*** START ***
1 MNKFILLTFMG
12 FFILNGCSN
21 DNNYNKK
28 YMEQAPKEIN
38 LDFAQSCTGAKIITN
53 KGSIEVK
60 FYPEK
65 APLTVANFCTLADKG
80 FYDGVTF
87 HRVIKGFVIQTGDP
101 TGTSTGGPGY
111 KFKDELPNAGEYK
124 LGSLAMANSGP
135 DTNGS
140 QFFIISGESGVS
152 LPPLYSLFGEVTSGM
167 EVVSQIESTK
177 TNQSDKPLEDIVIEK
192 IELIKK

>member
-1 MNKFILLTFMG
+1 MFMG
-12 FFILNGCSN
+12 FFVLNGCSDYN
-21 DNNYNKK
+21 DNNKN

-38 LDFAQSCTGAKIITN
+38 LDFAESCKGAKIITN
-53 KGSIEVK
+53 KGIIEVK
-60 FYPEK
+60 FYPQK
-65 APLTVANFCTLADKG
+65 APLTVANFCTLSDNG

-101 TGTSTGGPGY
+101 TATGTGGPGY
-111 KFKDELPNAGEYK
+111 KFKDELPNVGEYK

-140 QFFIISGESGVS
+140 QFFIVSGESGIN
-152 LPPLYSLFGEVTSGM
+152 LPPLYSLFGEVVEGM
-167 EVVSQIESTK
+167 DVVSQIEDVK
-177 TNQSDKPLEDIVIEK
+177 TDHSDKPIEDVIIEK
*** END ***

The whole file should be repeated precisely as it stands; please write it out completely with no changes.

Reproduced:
1 MNKFILLTFMG
12 FFILNGCSN
21 DNNYNKK
28 YMEQAPKEIN
38 LDFAQSCTGAKIITN
53 KGSIEVK
60 FYPEK
65 APLTVANFCTLADKG
80 FYDGVTF
87 HRVIKGFVIQTGDP
101 TGTSTGGPGY
111 KFKDELPNAGEYK
124 LGSLAMANSGP
135 DTNGS
140 QFFIISGESGVS
152 LPPLYSLFGEVTSGM
167 EVVSQIESTK
177 TNQSDKPLEDIVIEK
192 IELIKK

>member
-1 MNKFILLTFMG
+1 MFMG
-12 FFILNGCSN
+12 FFVLNGCSDYN
-21 DNNYNKK
+21 DNNKN

-38 LDFAQSCTGAKIITN
+38 LDFAESCKGAKIITN
-53 KGSIEVK
+53 KGIIEVK
-60 FYPEK
+60 FYPQK
-65 APLTVANFCTLADKG
+65 APLTVANFCTLSDNG

-101 TGTSTGGPGY
+101 TATGTGGPGY
-111 KFKDELPNAGEYK
+111 KFKDELPNVGEYK

-140 QFFIISGESGVS
+140 QFFIVSGESGIN
-152 LPPLYSLFGEVTSGM
+152 LPPLYSLFGEVVEGM
-167 EVVSQIESTK
+167 DVVSQIEDVK
-177 TNQSDKPLEDIVIEK
+177 TDHSDKPIEDVIIEK